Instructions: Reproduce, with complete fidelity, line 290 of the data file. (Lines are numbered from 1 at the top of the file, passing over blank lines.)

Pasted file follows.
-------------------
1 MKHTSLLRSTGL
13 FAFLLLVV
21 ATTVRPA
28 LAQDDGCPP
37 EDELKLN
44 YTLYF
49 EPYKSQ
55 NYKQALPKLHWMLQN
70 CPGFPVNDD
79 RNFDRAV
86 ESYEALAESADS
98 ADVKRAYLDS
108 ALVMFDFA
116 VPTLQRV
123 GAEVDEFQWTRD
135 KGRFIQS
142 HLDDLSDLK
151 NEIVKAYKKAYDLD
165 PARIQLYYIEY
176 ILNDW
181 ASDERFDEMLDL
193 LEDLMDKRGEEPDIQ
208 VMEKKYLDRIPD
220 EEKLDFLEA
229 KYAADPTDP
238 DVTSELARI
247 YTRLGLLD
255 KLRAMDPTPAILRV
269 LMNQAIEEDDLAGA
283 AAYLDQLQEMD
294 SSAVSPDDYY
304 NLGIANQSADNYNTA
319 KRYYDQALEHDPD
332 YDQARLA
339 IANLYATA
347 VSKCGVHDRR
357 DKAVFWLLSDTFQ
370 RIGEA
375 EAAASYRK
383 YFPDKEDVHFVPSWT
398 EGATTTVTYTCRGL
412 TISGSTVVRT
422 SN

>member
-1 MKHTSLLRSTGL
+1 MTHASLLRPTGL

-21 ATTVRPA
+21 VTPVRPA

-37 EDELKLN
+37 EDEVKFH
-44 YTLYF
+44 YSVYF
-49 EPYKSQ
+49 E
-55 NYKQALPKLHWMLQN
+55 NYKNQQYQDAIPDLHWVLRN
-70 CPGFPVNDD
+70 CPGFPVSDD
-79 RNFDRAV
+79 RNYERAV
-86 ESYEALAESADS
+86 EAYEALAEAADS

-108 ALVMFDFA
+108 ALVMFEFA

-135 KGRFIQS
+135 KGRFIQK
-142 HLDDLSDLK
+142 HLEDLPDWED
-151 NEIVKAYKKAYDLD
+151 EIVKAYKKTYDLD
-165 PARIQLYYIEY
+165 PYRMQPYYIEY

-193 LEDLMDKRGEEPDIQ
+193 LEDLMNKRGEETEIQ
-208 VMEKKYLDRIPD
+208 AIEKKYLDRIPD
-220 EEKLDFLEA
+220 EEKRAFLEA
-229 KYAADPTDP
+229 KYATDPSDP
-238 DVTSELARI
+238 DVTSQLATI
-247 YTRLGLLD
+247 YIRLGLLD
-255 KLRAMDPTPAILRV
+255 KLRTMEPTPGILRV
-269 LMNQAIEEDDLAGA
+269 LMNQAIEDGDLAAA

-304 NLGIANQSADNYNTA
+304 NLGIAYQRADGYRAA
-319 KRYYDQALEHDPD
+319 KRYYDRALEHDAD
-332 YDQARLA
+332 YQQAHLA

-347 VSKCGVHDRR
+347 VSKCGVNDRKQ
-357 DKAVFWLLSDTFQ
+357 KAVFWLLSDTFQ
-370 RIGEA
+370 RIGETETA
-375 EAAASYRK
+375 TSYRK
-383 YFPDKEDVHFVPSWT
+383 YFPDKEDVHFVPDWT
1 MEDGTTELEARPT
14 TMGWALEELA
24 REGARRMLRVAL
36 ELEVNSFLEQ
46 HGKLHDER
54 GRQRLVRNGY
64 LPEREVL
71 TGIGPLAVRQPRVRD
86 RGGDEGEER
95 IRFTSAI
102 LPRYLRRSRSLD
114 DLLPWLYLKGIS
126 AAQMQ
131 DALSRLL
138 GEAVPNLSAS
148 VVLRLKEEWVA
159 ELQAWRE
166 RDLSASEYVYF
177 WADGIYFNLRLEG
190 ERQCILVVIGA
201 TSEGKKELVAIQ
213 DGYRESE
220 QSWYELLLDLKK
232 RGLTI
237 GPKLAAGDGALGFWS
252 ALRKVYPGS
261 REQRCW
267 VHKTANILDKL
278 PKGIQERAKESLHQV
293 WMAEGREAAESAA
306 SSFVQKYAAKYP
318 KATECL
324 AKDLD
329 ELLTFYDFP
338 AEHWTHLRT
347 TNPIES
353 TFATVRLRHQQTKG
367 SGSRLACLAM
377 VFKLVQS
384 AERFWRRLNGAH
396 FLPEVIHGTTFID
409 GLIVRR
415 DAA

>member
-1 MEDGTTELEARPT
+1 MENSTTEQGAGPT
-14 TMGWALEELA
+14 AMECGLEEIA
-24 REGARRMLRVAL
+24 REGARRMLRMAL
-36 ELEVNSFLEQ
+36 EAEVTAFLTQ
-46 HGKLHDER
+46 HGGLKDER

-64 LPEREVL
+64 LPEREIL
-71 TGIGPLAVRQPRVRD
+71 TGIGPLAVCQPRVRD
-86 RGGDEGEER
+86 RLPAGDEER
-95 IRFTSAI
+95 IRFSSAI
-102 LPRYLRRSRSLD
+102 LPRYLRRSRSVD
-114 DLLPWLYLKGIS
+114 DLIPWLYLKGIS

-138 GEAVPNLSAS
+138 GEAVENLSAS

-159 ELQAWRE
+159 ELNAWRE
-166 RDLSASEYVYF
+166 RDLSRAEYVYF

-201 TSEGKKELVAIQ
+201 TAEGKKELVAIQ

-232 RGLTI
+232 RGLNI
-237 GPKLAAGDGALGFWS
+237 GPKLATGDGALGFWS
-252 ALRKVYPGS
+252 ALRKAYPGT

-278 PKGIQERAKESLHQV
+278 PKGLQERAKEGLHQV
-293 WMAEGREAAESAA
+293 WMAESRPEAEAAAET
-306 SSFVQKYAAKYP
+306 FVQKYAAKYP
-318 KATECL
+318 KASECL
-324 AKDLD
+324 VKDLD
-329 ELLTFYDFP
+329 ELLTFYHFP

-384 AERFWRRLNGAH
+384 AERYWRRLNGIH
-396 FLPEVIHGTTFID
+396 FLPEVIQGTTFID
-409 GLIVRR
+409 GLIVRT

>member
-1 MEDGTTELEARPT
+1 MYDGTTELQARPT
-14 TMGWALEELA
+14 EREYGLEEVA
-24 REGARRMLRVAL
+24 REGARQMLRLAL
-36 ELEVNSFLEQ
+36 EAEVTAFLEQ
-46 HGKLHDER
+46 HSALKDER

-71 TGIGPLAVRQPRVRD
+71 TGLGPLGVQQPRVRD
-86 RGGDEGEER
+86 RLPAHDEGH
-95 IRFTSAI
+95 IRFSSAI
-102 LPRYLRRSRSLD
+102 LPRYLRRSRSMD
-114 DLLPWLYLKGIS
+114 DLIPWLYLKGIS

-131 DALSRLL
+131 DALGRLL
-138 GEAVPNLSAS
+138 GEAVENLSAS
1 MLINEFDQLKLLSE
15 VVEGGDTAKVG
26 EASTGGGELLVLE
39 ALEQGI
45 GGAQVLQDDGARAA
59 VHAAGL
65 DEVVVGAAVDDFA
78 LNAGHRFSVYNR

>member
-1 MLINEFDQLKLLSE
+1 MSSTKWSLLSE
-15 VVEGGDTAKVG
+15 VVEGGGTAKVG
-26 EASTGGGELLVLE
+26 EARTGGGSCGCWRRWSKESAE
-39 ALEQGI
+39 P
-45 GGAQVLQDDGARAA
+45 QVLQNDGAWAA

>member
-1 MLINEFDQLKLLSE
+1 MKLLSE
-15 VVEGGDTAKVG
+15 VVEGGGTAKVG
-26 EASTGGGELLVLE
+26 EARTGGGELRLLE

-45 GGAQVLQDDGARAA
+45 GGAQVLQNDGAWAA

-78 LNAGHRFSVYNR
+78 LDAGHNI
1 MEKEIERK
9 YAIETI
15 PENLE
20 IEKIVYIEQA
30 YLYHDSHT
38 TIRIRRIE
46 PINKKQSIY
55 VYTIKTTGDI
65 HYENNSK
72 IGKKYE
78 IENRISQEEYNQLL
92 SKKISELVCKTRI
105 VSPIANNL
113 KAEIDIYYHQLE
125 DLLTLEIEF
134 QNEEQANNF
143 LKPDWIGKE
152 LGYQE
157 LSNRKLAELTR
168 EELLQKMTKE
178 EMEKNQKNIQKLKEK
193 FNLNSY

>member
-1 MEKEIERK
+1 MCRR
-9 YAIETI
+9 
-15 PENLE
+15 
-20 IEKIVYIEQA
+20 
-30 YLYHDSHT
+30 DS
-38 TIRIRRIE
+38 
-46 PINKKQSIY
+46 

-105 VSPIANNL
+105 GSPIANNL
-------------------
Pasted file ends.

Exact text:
+30 DS